Senators Volker, Golden, Padavan and Lanza Call for Reversal of Dangerous Division of Parole Directive Tying Hands of Parole Officers, Allowing Parole Violators to Go Free;
Republican State Senators Dale Volker, Marty Golden, Frank Padavan and Andrew Lanza today called on the Paterson administration’s State Division of Parole Services to reverse its dangerous new policy allowing convicted drug, sex and other violent offenders out on parole to remain free even if they fail a drug test or commit other illegal actions which violate the terms of their parole.
According to a published report in the February 28, 2010 Albany Times Union, the Division of Criminal Justice Services has also ordered the Division of Parole to drastically limit the number of random drug tests that do occur, in a shortsighted effort to save the State money or give the false impression that crime is down.
The findings come to light following several violent incidents, including the stabbing death of a New York City Transit bus operator by a parolee. The individual’s parole officer had sought to revoke his parole after he was caught with a knife, but the request was denied by higher-ups.
In addition, a parolee was shot by police officers in Albany after attempting to run them over with his car. The individual had recently failed seven drug tests and possessed a loaded pistol.
"Having a parolee violate his conditions of parole two, three, four or more times is simply insulting and places the law-abiding public in harm’s way," said Senator Dale M. Volker. "It seems to me that the Division of Parole is limiting the roles of our dedicated parole officers by stopping them from performing their jobs well and keeping these persistent parole violators on the street instead of locking them up so they don't commit another crime. It's clear that we need to get to the bottom of this immediately."
“The Paterson administration has tied the hands of parole officers, preventing them from making sound determinations about whether or not a violent offender should be out on the streets or behind bars. These individuals have been convicted of very serious, and in many cases, violent offenses. It’s wrong for the Division of Parole to ignore clear evidence that an individual is likely to commit another offense,” Senator Golden said.
Published reports paint a disturbing picture of a parole system severely compromised by an all-out Democrat assault on the tough criminal justice laws enacted when Senate Republicans were in the Majority.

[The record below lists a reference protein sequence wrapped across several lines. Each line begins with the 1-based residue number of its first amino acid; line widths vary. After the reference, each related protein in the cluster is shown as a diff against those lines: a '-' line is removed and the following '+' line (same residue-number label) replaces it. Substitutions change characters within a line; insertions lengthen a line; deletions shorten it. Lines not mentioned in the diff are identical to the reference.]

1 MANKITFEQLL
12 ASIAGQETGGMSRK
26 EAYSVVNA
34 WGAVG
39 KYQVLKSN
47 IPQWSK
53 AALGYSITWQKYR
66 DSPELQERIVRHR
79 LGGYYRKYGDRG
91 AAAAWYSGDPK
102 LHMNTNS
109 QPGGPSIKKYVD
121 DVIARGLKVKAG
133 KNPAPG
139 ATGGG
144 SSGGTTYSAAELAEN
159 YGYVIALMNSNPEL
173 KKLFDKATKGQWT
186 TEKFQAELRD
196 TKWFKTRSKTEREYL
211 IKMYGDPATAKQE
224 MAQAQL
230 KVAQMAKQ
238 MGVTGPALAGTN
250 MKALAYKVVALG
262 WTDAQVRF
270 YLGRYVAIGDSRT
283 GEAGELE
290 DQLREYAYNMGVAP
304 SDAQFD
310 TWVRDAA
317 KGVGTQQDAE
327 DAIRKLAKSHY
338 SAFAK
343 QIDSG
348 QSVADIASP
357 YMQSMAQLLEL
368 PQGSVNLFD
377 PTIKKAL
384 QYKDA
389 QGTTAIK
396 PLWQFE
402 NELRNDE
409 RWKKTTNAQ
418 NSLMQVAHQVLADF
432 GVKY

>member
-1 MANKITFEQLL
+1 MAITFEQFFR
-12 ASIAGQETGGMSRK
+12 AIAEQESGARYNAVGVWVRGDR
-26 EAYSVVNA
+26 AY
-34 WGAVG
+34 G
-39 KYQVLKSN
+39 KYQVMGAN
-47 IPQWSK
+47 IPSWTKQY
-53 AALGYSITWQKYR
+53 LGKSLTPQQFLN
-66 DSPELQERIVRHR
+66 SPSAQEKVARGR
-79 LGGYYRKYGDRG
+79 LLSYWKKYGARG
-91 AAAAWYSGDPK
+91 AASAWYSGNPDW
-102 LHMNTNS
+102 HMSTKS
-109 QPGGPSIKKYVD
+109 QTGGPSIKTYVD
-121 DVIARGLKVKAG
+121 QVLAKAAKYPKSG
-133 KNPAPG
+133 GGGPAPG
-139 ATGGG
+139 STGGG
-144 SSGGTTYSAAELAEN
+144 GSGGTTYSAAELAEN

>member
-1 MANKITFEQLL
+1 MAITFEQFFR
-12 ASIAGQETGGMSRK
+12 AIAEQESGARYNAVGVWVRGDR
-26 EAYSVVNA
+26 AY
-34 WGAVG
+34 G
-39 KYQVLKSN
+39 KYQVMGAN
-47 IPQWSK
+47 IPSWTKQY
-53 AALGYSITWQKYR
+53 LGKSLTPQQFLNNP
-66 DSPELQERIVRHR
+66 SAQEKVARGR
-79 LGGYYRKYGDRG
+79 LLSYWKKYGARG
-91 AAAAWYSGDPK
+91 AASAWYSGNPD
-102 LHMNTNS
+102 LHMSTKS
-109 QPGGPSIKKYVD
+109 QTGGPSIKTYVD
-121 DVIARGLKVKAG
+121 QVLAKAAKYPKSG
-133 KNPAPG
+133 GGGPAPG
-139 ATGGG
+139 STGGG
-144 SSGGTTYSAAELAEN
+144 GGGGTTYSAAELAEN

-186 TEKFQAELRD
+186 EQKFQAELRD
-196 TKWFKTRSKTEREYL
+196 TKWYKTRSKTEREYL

In 2009, the Governor proposed a series of measures to make it easier for inmates to get out on parole by claiming they have a debilitating, but not-life threatening illness.
“Since January of 2009, New Yorkers have been forced to watch in horror as the Democrats eased the State’s drug laws and attempted to make it easier for convicted criminals serving life in prison to win their outright release. This fiasco at the Division of Parole is the latest example of New York Democrats giving convicted criminals a second, a third and even a fourth chance, and putting innocent, law-abiding New Yorkers at greater risk,” Senator Padavan said.
“We should not be making it easier for criminals to continue to plague our neighborhoods,” said Senator Lanza, a former Assistant District Attorney. “If anything, we ought to toughen parole standards in New York so that dangerous criminals remain off our streets.”
In 2008, Republicans passed more than 200 bills aimed at increasing public safety, including new measures to make use of improved technology to fight crime, protecting crime victims and cracking down on those who drive drunk.
Since Democrats took control of the State Senate, they have blocked virtually every common-sense, criminal justice initiative proposed by the Republican Conference.
In fact, Senate Democrats have sponsored a number of controversial criminal justice initiatives, including a measure to encourage inmates to vote (S1707).
The Governor’s Executive Budget sends a clear signal that public safety is not a priority among Democrats in Albany. It seeks to close four prisons, merges important crime-fighting agencies, and reduces the State Police by 269 positions. In addition, the Governor cuts funding for local criminal justice initiatives, including crime fighting and prevention, by ten percent.